Classical musician Lucy Temby has graduated with a Postgraduate Certificate in Person Centred Dementia Care.
Lucy, who hails from Australia, had been working as a performer and facilitator running music workshops and programmes for people living with dementia, when she decided she wanted to expand her knowledge.
She joined the University of Worcester in 2020 while living in Manchester. But a year later she moved back home to Sydney and continued her studies long distance.
“When I started my career journey in classical music, I never imagined it would lead me to the dementia space - but I could not be more thankful that it did,” she said. “Since I started working in this space, I have always been looking for ways to increase my knowledge and understanding, and to keep my mind open and curious.
“I feel the area of dementia is so rewarding, as there is always more to learn, so having the opportunity to continue studying was a great privilege. I chose the course at Worcester because I wanted to delve into a longer-term course, and study in depth, and come away with a recognised qualification. I also wished to study with leading minds in the field, and that is why Worcester’s course was so appealing.”
When she started the course, Lucy was working at a dementia charity in Manchester.
“I moved back to Australia and have now managed to secure a job working as the Wellbeing and Community Outreach Coordinator for a care home group in Sydney,” she said. “Even though I moved continents during the course, I was able to manage the work and still attend my tutorials - although sometimes at 11pm.”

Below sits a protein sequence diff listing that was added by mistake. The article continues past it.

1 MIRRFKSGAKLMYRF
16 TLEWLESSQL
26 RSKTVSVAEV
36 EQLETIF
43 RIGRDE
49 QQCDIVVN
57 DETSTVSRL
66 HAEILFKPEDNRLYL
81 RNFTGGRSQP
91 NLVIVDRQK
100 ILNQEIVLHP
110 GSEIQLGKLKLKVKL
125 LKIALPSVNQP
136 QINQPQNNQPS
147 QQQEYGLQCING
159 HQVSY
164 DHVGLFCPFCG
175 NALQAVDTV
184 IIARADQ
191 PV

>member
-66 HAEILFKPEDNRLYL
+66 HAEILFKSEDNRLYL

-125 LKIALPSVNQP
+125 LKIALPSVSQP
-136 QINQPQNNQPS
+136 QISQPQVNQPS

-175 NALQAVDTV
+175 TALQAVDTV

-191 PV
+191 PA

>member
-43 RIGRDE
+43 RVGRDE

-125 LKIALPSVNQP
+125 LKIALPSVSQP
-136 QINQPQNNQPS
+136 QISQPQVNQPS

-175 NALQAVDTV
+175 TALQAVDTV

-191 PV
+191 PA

The 28-year-old added: “I feel very proud to have stretched myself in this course and am graduating with a great sense of achievement. As a classical musician, my previous higher educational degrees have been much more focused on performance, so not only did the content of this course expand my knowledge, but the delivery of the content really improved my critical thinking and academic skills.
“My ambitions career wise are to make a difference to people living with dementia, to inspire better inclusion and understanding for people with dementia across the community and leave a legacy of joy.”
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